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bounded within a narrower compass, and do seldom stay long, or return with any force upon the mind, after the removal of the objects that occasioned them.

Hence then the satisfactions, or stings of conscience severally arise : they are the sanctions, as it were, and enforcements of that eternal law of good and evil, to which we are subjected ; the natural rewards and punishments originally annexed to the observance, or breach of that law, by the great promulger of it; and which, being thus joined and twisted together by God, can scarce by any arts, endeavours, or practices of men be put asunder. The prophet therefore explains good and evil by sweet and bitter. "Wo be to them that call evil good, and good evil: that put bitter for sweet, and sweet for bitter!' Implying that the former of these do as naturally and sensibly affect the soul, as the latter do the palate, and leave as grateful, or .displeasing a relish behind them. · But there is no need of arguments to evince this truth; the universal experience and feeling of mankind bears witness to it. For say, did ever any of you break the power of a darling lust, resist a pressing temptation, or perform any act of a conspicuous and distinguishing virtue, but that you found it soon turn to account to you? Did not your minds swell with a secret satisfaction at the moment when you were doing it?And was not a reflection upon it afterwards always sweet and refreshing ? On the contrary, did you ever indulge a criminal appetite, or allow yourselves sedately in any practice which you

knew to be unlawful, but that you felt an inward struggle and strong reluctances of mind before the attempt, and bitter pangs of remorse attending it? Though no eye saw what you did, and you were sure no mortal could discover it, did not shame and confusion secretly lay hold of you? Was not your own conscience instead of a thou. sand witnesses to you? Did it not plead with you face to face, as it were, and upbraid you?

The jolly and voluptuous livers, the men who set up for freedom of thought, and for disengaging themselves from the prejudices of education, and superstitious opinions, may pretend to dispute this truth, and perhaps in the gaiety of their hearts may venture even to deride it; but they cannot, however, get rid of their inward convictions of it; they must feel it sometimes, though they will not own it. There is no possibility of reasoning ourselves out of our own experience, or of laughing down a principle woven so closely into the make and frame of our natures. Notwithstanding our endeavours to conceal and stifle it, it will break out sometimes, and discover itself, to a careful observer, through all our, pretences and disguises.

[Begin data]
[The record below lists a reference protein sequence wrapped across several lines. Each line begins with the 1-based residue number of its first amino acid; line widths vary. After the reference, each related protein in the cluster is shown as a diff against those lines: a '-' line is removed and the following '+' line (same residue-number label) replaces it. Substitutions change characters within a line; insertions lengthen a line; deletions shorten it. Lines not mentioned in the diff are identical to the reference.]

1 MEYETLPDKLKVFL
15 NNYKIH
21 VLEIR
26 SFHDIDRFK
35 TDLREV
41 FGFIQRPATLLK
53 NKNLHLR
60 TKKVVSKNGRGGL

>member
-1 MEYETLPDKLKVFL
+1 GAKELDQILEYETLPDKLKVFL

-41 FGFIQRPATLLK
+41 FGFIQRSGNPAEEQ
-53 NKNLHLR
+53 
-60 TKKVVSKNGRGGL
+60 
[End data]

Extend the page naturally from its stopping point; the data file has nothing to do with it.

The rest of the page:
Look at one of these men, who would be thought to have made his ill practices and ill principles perfectly consistent; to have shaken off all regard to the dictates of his own mind, concerning good and evil, and to have gotten above the reproofs of his conscience; and you will find a thousand things in his actions and discourses testifying against him. If he be, indeed, as he pretends, at .bis ease in his enjoyments, from whence come those disorders and unevennesses in his life and conduct; those vicissitudes of good and bad · humour, mirth and thoughtfulness; that perpetual pursuit of little, mean, insipid amusements, that restless desire of changing the scene, and the objects, of his pleasures? those sudden eruptions of · passion and rage upon the least disappointments ? Certainly, all is not right within, or else there would be a greater calm, and serenity without. If his mind were not in an unnatural situation, and under contrary influences, it would not be thus tossed and disquieted. For what reason doth be contrive for himself such a chain and succession of entertainments, and take care to be delivered over from one folly, one diversion, to another, -without intermission? Why, but because he dreads to leave any void spaces of life unfilled, lest conscience should find work for his mind at those intervals? He hath no way to fence against guilty reflections, but by stopping up all the avenues at which they might enter. Hence his strong addiction to company; his aversion to darkness and solitude; which recollect the thoughts, and turn the mind inward upon itself, by shutting out external objects and impressions. It is not because the pleasures of society are always new and grateful to him, that he pursues them thus keenly; for they soon lose their relish, and grow flat and insipid by repetition. They are not his choice, but his refuge; for the truth is, hė dares not long converse with himself, and with his own thoughts; and the worst company in the world is better to him than that of a reproving conscience.